Love, War And Other Things

Love, War And Other Things
Sasha had a strange habit. Whenever we passed by a bakery, she’d jump inside, while I waited outside. And every time, she’d come out without buying anything. One day I had to ask her, ‘you pop into those bakeries and buy nothing?’ ‘Oh, I just love the smell of the bread there.’ ‘And you just go to the bakeries for that smell, that’s all?’ ‘Yes, when I was growing up – in Dresden, East Germany – we didn’t have money to buy bread. And I used to just go inside those bakeries to enjoy the smell of fresh bread. That’s how it was like.’

A British-American historian, Tony Judt, reports in his fantastic study on postwar Europe – Postwar: A History of Europe After 1945 ­– that at the time of the unification of Germanys in 1990, ‘a quarter of all houses lacked a bath, one third has only an outdoor toilet, and more than 60 percent lacked any form of central heating.’ When the two Germanys got united, things changed. West Germany spent nearly €1.2 trillion to build schools, roads, business, and other signs of prosperity in former East Germany – the German Democratic Republic, or the GDR, as it was known. What didn’t change was the lingering impact and the memories of the Second World War, and the aftermath – the postwar days. It had nurtured a strange imagination among the individuals who lived it.

Florian Henckel von Donnersmarck, a filmmaker from the western part of the country – Cologne – made The Lives of Others in 2006. The film resurrects the experiences of lives of artists ­– a stage actor, Christa-Maria Sieland, and her lover, Georg Dreyman, a writer ­–­­­ of living in East Germany in 1984, where every sixth person worked for the secret agencies. A lieutenant of the secret service, Hauptmann Gerd Wiesler, is deployed to spy the activities of Dreyman and his friends, who intend to smuggle an article into West Germany, since it could not be published in the GDR. Wiesler has a change of heart after he grows intimacy with the artists – the dissidents ­– while he listens to their conversations through a bugging system in their flat below, over a prolonged period. He changes his loyalties. He stops reporting their activities. When his seniors find out, he is dismissed from his service, as we see him pushing a post office cart towards the end of the movie, when the GDR has been merged into West Germany. That is the price he pays.
There is a history that is being recorded in our own hearts and minds today as we experience our life in this country – Pakistan. How shall we recall these days two decades hence? What kind of stories shall be written about our world, our lives?

The aftermath of the unification of Germanys brought other things too. The citizens of the former East Germany were given huge tax subsidies, financial support, and other social advantages by their cousins in the west. This created a cultural imbalance, as they eastern cousins felt patronised, and thus degraded. However, what the two cousins had to bear together was the scared ego due to the humiliation felt after losing the war. In terms of the male ego, many German men had to grapple with the realization that their country had been responsible for unspeakable horrors. This collective guilt and shame had a significant impact on the national psyche, challenging traditional notions of masculinity that had been tied to militarism and aggression. A national program was launched to systematically erase the memories of the postwar experiences through curricula in schools. However, not all German men responded in the same way. Some struggled with guilt and hurt egos, while others focused on rebuilding their lives and the country. Additionally, the experience of East and West Germany differed due to the ideological divide when the reunification took place in 1990.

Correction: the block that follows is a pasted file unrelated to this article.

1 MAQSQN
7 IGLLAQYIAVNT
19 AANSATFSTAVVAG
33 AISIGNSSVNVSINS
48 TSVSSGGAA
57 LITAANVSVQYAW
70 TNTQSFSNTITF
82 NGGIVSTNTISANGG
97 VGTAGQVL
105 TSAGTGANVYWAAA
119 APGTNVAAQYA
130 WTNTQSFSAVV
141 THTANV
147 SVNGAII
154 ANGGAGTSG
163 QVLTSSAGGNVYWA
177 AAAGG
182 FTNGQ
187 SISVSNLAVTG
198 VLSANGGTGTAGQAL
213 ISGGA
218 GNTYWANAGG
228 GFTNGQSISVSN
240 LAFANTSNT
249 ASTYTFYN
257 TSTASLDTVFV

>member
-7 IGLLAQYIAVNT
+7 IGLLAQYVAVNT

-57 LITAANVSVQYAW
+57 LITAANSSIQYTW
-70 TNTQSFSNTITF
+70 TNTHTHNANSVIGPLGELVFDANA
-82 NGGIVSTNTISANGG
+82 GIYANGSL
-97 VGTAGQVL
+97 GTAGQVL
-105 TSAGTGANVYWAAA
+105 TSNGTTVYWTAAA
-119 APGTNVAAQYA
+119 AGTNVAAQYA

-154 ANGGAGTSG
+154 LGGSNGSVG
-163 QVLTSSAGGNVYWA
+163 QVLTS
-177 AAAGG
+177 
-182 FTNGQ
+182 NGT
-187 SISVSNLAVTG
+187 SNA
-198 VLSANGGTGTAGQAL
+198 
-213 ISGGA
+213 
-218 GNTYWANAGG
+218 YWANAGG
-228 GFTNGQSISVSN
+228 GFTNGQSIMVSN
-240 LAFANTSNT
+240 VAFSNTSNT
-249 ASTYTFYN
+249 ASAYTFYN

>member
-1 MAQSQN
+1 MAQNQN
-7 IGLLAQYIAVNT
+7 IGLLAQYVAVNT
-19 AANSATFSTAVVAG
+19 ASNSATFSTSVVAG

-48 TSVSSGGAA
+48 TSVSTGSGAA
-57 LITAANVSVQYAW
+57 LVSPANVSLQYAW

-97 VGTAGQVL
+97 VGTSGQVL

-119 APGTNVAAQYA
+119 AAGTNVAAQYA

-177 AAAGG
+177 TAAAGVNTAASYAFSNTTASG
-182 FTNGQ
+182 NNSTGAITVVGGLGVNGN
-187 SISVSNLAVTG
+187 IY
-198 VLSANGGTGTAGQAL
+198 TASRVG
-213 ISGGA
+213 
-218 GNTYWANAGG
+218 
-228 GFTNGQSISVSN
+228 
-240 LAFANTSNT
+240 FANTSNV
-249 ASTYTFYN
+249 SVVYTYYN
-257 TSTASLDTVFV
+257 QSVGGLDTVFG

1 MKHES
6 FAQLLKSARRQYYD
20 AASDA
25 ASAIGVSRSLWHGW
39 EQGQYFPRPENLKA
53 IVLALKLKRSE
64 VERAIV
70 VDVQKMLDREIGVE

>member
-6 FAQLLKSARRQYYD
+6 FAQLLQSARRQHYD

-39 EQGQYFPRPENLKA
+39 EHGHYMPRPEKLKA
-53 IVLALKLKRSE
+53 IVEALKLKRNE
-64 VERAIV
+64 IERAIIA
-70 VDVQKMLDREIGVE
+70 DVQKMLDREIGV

The citizens of the Eastern Germany had to fight a twofold psychological challenge: grappling with the memories of their traumatic postwar lives, and letting go of their formerly held ideologies and values that had been nurtured as the citizens of the GDR. The East Germany was a satellite state of the USSR with a communist ideology. They had to adopt and adjust to the new social and cultural values of the (dominant) west with a capitalist and liberal ideology. It meant dealing with the prejudices and stereotypes on both sides. The children who grew up in the former GDR had a perpetual feeling of being looked at as inferiors by their cousins in the western part. For many, the childhood memories of hunger and deprivation were there to stay despite everything good awaiting in the future.

That’s what war can do ­– among other things – it complicates lives. It makes you suspect everything, including love and God – as Jean-Paul Sartre would describe the human existence in postwar Europe. The moving on is not easy with the burden of a traumatic past. History is not just facts – not just a collection of official documents and relics from the past. A greater part of history is the emotional and psychological experience that can only be recorded by the artists and writers, à la Donnersmarck’s The Lives of Others or Manto’s Toba Tek Singh. In the same vein, there is a history that is being recorded in our own hearts and minds today as we experience our life in this country – Pakistan. How shall we recall these days two decades hence? What kind of stories shall be written about our world, our lives? How shall the love stories from our present sound like three decades from now? Shall another Sasha tell her lover that she grew up smelling bread in the bakeries that made her afraid of being in love?

The author holds a PhD from the University of Glasgow, UK. He hosts a political talk show on TV and appears as a political commentator in TV shows.